Divorce is a complex affair that involves many related family issues, including child and spousal support, property division and others. One of the most important is child custody, and like elsewhere in the country, courts in Minnesota are charged with considering children's best interests. As elsewhere, Minnesota allows two types of child custody: physical and legal.
The differences between legal and physical custody have been discussed in a previous blog post, but there are other elements of child custody that are equally important to be knowledgeable of and consider. Two of these elements include when a parent can seek child custody and what circumstances may lead to that situation.
When can a parent seek child custody? For children to be eligible for child-custody decisions, they must have been state residents and living with parents or guardians for at least 6 months before custody proceedings can begin, with certain exceptions for emergencies. One common one is when one parent lives in Minnesota and the other lives in a different state.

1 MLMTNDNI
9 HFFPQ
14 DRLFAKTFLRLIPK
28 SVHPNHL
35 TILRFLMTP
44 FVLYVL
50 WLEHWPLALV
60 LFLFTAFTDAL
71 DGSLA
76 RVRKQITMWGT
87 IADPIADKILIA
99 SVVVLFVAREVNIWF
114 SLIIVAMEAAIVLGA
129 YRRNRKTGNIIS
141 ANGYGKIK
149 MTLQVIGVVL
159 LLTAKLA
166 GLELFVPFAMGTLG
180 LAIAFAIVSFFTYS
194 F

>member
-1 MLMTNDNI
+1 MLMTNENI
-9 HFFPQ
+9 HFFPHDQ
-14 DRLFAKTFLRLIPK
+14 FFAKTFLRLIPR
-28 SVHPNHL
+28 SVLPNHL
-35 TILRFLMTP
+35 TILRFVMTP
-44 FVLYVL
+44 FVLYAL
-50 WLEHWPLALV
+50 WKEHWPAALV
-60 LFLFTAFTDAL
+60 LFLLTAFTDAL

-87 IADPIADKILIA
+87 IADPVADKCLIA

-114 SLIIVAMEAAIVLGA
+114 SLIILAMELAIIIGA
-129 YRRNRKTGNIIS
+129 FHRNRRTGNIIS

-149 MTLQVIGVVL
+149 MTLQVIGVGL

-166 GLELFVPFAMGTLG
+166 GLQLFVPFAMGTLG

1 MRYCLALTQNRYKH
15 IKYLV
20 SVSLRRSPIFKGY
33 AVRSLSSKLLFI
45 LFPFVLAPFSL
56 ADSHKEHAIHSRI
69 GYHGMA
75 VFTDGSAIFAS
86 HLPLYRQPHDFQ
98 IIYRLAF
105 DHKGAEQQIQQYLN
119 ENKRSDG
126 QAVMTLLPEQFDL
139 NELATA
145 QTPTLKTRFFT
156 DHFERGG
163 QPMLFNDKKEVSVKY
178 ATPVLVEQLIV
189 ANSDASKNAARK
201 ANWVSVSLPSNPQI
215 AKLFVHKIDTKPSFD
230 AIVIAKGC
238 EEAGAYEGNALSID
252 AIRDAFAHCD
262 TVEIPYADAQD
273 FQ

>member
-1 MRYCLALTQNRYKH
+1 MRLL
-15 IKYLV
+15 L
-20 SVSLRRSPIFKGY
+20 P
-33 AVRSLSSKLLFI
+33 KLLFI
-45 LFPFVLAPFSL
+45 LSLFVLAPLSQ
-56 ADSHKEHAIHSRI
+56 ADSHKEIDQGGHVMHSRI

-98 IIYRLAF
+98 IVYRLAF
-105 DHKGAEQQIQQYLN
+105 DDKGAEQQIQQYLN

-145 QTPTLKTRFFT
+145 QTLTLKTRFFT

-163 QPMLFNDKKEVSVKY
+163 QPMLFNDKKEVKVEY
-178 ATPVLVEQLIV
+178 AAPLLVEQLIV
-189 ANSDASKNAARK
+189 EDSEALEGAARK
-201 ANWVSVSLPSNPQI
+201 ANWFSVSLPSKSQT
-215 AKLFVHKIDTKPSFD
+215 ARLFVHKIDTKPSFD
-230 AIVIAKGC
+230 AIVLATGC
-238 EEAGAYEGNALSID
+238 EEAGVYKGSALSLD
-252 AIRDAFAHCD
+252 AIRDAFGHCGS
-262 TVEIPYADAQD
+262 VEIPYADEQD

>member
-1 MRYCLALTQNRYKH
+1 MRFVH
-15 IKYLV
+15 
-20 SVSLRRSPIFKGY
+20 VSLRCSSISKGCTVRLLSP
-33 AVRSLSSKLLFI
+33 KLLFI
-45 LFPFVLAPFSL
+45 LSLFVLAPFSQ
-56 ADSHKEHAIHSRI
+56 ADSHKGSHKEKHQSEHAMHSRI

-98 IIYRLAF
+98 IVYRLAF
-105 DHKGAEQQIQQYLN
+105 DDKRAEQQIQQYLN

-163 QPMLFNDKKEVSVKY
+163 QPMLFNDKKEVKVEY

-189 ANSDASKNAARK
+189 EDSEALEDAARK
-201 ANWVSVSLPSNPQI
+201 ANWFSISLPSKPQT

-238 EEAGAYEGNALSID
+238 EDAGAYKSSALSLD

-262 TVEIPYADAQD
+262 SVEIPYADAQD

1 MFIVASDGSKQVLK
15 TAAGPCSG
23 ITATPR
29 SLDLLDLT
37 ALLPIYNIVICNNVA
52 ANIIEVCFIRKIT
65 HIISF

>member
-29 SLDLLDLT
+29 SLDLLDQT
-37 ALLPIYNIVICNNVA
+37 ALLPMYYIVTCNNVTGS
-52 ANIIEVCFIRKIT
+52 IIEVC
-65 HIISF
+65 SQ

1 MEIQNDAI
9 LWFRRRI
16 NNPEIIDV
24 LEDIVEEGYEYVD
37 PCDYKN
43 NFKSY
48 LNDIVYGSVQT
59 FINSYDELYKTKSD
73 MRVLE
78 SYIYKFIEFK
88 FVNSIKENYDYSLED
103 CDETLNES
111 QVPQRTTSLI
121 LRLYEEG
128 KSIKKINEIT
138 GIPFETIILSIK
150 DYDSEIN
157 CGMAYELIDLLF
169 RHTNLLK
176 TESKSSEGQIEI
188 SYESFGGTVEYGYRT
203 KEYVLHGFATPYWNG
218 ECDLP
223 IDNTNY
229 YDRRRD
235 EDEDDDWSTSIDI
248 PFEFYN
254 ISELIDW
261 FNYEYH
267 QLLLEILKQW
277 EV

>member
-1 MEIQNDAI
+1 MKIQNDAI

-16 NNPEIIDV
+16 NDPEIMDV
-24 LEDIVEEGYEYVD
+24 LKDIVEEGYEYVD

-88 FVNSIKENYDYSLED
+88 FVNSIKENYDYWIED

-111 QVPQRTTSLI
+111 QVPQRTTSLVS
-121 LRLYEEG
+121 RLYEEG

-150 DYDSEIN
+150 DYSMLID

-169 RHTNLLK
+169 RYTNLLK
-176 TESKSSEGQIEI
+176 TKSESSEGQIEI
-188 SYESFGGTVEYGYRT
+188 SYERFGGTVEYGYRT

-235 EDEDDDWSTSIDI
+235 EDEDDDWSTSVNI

Other than separation and divorce, when is child custody a concern? In some cases, it must be determined relatively quickly, such as when there are allegations of child or domestic abuse, where paternity is in dispute, when children live with caretakers such as grandparents and where juvenile delinquency is a concern.
Child-custody issues are complex, and they can challenge the notion of what best meets a child's interests. Therefore, to ensure that divorce or separation has limited effect on a child, consulting a family law attorney can help determine the best possible arrangements.
Source: Minnesota Judicial Branch, "Basics on Child Custody & Parenting Time," Accessed on March 7, 2015